Why do healers of different kinds attract people in so many places all over the world?
In some sites, both healers and self-treatment are popular because biomedical therapeutic options are unavailable or difficult to access. However, even in countries with well-developed healthcare infrastructures, so-called complementary and alternative medicine (CAM) remains popular and non-biomedical practitioners, including ‘traditional’ healers, are widely consulted. Generally, we tend to apply the term ‘healer’ to practitioners who use religious and spiritual methods of treatment, but also, for example, to bone-setters or herbalists whose practices are based on folk/traditional medicine.
The vague term CAM embraces a vast array of diverse practices and knowledge, and can appear in a wide variety of configurations. Particular branches of CAM, such as homeopathy, may be a recognised form of treatment in one country whereas within other socio-political contexts they remain marginal or are deemed ineffective or even harmful. Practices of healers are regulated in diverse ways and the process of their legitimisation varies in different settings. In addition, a complex interplay of political, economic and sociocultural factors influence people’s treatment choices, so that there cannot be a simple answer to the above question.
People’s interest in non-biomedical therapies is not necessarily congruent with governmental attitudes and regulations. Healers are more often regarded as complementary, rather than alternative, to biomedical treatment. Social scientists usually explain their popularity in terms of: dissatisfaction with biomedical institutions and interventions; expectations of more individualised and holistic care from CAM practitioners; and the adoption of consumption practices as a way to build individual identity. However, if we are to understand the factors which influence people’s use of healers and other CAM practitioners, we should be more clearly aware of the impact of particular cultural settings.
Kazakhstan and Kyrgyzstan: a case study
My own anthropological research on complementary medicine and people’s health-seeking strategies in Central Asia shows the importance of a contextual approach. During ethnographic fieldwork in post-Soviet Kazakhstan and Kyrgyzstan, I noted the popularity of shamans and other ‘spiritual healers’ whose power was based on their alleged contacts with spirits. Despite so many years of Soviet atheisation, such practices were not completely eradicated and after the collapse of the USSR this kind of healing has become more and more popular, including in large cities such as Almaty and Bishkek, where I conducted my studies.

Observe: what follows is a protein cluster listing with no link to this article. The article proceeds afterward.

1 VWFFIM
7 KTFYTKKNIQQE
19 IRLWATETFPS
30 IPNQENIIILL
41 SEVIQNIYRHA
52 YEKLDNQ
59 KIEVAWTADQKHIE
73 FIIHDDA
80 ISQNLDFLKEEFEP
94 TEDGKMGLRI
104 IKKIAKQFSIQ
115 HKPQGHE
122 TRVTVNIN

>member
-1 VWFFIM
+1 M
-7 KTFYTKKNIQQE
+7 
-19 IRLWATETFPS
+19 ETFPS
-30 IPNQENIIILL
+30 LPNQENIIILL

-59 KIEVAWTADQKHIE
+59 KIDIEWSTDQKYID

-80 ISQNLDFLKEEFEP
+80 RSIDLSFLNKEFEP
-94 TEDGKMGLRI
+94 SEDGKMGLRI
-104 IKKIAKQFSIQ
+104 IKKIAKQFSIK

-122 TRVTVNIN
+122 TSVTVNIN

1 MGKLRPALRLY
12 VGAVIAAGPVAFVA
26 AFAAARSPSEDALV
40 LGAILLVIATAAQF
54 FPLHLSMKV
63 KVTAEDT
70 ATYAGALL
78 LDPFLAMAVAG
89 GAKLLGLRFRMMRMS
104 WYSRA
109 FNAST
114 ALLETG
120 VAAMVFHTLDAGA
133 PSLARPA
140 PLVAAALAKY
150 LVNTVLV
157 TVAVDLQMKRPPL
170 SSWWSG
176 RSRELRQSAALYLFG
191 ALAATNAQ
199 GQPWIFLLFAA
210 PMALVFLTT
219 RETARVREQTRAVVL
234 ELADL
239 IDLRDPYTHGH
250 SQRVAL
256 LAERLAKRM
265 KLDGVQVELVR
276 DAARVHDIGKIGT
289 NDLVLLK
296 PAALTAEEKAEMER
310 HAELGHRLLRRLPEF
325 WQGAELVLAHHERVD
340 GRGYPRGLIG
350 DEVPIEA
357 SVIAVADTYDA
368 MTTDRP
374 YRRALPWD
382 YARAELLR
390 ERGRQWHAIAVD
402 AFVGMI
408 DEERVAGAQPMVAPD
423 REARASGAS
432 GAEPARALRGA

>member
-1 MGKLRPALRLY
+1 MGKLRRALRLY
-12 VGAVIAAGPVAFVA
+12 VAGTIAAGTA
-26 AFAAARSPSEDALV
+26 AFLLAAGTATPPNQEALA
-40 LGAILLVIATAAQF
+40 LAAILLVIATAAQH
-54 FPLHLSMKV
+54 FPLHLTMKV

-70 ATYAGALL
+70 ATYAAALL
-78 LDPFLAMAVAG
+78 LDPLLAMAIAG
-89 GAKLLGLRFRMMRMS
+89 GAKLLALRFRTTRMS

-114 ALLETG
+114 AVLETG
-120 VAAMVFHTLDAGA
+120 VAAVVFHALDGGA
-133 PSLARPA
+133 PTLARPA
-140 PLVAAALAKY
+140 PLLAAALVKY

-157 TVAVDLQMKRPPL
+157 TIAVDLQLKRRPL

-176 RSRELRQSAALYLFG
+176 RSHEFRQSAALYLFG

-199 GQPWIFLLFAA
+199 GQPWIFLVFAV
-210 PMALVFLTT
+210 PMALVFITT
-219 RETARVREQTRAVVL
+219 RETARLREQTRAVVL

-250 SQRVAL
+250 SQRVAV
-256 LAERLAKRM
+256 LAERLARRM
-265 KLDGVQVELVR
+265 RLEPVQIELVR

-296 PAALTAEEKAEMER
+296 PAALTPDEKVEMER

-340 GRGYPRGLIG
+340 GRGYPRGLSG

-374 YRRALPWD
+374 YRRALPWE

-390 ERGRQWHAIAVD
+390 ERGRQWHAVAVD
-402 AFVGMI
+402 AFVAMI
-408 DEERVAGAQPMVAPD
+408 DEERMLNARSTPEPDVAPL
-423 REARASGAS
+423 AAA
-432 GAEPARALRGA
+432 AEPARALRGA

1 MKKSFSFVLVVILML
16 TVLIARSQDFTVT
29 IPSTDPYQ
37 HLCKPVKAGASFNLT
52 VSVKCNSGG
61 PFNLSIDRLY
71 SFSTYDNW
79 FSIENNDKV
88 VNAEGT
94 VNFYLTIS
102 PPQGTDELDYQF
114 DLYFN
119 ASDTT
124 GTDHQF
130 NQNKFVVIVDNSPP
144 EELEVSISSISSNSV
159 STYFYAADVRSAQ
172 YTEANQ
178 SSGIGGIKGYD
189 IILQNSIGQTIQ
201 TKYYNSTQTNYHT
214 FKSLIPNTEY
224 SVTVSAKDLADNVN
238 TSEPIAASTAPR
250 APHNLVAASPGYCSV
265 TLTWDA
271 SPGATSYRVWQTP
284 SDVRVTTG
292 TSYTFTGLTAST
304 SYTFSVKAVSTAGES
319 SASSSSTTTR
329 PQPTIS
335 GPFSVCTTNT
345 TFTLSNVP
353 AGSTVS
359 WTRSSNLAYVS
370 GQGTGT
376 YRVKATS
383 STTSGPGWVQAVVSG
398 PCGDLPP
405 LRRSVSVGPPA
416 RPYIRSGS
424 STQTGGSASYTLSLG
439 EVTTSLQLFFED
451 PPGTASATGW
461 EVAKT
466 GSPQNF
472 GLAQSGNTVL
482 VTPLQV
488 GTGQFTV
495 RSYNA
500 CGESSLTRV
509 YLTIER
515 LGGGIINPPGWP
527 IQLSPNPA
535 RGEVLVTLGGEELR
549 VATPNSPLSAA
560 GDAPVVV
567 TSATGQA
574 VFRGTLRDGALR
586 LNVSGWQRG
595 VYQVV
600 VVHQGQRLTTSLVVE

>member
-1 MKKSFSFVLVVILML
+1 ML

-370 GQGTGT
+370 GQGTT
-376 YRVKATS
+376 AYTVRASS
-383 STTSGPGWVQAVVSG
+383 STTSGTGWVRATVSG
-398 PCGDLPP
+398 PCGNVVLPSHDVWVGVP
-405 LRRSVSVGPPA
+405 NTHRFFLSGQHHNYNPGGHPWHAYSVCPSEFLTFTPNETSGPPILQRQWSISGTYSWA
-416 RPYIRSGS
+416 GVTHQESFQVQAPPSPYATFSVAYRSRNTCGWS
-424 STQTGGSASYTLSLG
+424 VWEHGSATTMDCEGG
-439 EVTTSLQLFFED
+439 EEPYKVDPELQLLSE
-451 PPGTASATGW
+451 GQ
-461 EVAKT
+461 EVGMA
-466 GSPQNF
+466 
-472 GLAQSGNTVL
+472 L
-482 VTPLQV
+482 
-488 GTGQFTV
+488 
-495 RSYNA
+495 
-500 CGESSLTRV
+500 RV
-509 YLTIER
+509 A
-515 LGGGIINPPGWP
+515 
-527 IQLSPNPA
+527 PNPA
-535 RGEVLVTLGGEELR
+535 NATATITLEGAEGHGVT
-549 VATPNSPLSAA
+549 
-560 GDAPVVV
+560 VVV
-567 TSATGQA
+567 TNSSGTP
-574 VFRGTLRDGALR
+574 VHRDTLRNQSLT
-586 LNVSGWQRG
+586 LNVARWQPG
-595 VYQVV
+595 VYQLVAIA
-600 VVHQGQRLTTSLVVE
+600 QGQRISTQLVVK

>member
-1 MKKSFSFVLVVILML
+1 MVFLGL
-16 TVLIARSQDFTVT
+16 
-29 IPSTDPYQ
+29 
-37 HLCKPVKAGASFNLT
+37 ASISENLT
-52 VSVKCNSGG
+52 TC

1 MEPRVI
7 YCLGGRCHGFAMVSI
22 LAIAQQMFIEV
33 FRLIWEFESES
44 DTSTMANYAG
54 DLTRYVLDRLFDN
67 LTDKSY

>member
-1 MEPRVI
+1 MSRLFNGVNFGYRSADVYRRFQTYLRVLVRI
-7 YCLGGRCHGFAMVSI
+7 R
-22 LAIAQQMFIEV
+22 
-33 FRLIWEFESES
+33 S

Official attitudes to ‘traditional medicine’ in the newly independent Central Asian countries were generally positive and even supportive, especially during the 1990s, when the new states searched for legitimisation through references to their cultural heritage. In Kazakhstan and Kyrgyzstan, as in the whole region, promotion of the richness of culture and the historical roots of the titular nations served as justification for their newly achieved sovereignty. Folk/traditional medicine was perceived as the part of this national cultural heritage. Therefore, the position of healers was strengthened: in Almaty in the second half of the 1990s, healers obtained certificates and worked, sometimes together with medical doctors, in various centres of ‘folk’ or ‘Eastern’ medicine. However, in the last decade, when I carried out research in Bishkek, the capital of Kyrgyzstan, governmental policy towards ‘folk’ healers has changed and their professionalisation has been interrupted, although they can still work freely in the market. The loss of official support can be explained by a more general shift in policies aimed at exposing the state’s modernising efforts, an image that could be threatened by such ‘figures from the past’ as traditional healers. However, since the state is permanently confronted with serious political, economic and social problems, the issue of controlling and regulating healers’ activities has been left for the future.